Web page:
"The Princess and Curdie" is George MacDonald's 1883 sequel to "The Princess and the Goblin" in which we find Princess Irene and Curdie a year or two older. In this fantastical adventure Princess Irene and Curdie must overthrow a set of corrupt ministers who are poisoning Irene's father, the king. When Curdie meets Irene's mysterious Grandmother he is sent off on a quest with a strange dog-like creature named Lina, who was once human, to help save Irene's father. A classic tale of fantasy, "The Princess and Curdie" is one of George MacDonald's most perfect children's tales.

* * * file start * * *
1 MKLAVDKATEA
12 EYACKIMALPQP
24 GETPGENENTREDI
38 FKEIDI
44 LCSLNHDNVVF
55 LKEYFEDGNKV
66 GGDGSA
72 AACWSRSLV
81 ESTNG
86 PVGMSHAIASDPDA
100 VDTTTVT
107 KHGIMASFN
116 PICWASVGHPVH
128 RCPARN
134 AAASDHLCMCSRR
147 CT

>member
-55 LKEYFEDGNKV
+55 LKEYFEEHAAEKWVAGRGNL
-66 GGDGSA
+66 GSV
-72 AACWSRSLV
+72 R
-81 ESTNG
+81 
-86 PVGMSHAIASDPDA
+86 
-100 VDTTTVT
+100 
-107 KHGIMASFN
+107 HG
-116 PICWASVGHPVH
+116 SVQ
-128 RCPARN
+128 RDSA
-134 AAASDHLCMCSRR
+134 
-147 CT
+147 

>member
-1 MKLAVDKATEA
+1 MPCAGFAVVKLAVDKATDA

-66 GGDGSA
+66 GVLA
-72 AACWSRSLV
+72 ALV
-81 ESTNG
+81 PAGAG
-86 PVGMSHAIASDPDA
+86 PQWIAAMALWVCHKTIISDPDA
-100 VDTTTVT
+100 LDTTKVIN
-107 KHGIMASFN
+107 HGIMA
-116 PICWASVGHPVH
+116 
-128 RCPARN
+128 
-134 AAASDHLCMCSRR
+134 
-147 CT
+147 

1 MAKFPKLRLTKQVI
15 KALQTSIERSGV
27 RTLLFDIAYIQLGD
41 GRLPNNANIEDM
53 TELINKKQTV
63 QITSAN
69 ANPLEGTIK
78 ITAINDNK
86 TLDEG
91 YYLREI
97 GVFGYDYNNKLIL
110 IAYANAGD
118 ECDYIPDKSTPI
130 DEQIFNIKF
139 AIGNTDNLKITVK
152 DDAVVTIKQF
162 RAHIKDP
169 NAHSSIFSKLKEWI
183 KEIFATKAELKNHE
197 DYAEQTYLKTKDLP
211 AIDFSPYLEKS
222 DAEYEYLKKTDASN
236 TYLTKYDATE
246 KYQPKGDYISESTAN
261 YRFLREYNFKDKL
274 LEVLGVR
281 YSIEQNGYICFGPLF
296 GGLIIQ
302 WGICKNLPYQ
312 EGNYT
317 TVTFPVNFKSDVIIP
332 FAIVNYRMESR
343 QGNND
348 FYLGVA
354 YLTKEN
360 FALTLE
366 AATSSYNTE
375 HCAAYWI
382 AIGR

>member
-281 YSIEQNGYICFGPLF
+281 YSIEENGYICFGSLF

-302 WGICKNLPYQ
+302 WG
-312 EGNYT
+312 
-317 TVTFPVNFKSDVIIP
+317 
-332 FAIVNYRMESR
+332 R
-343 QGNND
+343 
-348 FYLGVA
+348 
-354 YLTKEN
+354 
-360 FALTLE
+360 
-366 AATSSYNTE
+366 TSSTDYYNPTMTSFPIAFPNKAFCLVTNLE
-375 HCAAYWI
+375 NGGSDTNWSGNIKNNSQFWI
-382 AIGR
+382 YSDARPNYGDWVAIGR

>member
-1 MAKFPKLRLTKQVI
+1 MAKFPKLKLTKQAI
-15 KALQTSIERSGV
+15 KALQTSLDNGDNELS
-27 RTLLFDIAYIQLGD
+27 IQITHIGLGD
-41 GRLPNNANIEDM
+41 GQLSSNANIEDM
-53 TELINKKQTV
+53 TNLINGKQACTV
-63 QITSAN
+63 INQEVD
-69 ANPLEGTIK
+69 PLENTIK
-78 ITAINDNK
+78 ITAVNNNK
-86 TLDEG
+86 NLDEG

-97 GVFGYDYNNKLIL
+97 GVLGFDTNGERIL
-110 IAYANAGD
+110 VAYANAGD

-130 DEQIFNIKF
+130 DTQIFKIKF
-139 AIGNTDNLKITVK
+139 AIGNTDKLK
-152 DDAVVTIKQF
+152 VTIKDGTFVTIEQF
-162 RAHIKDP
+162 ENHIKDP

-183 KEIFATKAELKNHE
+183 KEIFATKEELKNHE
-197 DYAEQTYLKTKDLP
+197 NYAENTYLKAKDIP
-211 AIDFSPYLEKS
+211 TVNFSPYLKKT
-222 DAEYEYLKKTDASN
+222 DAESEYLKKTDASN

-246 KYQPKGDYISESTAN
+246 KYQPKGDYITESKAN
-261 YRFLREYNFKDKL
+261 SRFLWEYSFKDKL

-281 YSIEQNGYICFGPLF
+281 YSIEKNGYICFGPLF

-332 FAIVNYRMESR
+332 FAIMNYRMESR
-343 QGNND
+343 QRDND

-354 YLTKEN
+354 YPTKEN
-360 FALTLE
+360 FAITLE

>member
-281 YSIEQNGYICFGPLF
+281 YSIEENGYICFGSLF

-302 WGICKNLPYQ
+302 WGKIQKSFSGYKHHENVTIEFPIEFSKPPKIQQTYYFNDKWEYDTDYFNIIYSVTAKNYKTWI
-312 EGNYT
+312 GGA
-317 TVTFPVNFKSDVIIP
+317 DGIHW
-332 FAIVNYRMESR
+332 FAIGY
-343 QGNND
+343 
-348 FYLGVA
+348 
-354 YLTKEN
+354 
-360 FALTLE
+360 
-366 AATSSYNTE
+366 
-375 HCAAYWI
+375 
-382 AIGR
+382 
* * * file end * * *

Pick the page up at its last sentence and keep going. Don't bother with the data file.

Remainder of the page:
About the Author
George MacDonald (10 December 1824 – 18 September 1905) was a Scottish author, poet, and Christian minister. Known particularly for his poignant fairy tales and fantasy novels, George MacDonald inspired many authors, such as W. H. Auden, J. R. R. Tolkien, C. S. Lewis, E. Nesbit and Madeleine L'Engle. It was C. S. Lewis who wrote that he regarded MacDonald as his "master": "Picking up a copy of Phantastes one day at a train-station bookstall, I began to read. A few hours later," said Lewis, "I knew that I had crossed a great frontier." G. K. Chesterton cited The Princess and the Goblin as a book that had "made a difference to my whole existence."